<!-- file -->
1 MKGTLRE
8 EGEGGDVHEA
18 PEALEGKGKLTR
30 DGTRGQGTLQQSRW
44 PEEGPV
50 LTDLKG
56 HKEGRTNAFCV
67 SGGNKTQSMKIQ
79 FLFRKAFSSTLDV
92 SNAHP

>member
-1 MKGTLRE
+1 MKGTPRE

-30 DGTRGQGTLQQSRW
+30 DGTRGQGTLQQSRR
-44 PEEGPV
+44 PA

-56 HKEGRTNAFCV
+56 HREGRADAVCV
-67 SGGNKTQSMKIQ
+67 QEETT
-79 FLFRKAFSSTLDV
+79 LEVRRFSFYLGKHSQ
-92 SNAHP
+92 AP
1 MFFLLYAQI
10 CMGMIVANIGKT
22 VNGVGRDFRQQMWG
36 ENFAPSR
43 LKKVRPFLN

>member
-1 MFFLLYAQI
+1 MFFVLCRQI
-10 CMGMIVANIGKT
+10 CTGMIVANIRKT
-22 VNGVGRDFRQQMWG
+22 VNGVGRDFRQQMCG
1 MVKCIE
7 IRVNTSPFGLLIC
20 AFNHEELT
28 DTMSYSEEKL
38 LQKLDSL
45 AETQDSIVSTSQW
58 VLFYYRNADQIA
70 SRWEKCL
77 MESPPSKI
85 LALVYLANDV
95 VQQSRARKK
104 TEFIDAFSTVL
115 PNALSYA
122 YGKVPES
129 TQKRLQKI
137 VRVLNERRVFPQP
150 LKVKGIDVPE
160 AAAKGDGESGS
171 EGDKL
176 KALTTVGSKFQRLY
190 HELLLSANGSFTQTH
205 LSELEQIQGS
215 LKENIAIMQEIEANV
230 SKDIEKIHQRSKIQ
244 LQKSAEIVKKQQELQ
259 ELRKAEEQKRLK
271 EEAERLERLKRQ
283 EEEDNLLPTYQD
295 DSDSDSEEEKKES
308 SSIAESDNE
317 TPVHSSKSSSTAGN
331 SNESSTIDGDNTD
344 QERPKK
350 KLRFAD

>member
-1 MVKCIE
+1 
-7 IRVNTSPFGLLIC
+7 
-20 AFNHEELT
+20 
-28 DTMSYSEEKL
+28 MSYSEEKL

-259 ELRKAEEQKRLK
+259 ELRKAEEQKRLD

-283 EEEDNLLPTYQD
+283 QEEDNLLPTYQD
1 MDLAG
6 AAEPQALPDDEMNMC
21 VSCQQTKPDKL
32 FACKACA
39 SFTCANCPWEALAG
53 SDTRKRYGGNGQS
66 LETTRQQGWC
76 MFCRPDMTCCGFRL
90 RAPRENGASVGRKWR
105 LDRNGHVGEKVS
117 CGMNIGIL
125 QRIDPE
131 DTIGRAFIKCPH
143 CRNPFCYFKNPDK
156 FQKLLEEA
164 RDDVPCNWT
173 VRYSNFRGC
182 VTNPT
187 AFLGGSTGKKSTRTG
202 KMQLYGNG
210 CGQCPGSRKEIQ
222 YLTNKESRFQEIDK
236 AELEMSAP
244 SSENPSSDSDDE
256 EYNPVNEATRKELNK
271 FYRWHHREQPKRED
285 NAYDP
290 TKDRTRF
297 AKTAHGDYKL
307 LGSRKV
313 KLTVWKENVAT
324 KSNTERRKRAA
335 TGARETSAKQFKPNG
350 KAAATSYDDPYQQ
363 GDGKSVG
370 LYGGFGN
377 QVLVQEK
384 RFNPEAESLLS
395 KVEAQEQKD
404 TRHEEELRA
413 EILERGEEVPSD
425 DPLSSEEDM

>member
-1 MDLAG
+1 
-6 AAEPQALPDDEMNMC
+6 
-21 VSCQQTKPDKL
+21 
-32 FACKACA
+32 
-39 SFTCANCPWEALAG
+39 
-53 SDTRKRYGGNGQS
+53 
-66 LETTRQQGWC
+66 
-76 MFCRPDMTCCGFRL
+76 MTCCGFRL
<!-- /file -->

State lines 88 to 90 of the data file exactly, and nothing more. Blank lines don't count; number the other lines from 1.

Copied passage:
32 FACKACA
39 SFTCANCPWEALAG
53 SDTRKRYGGNGQS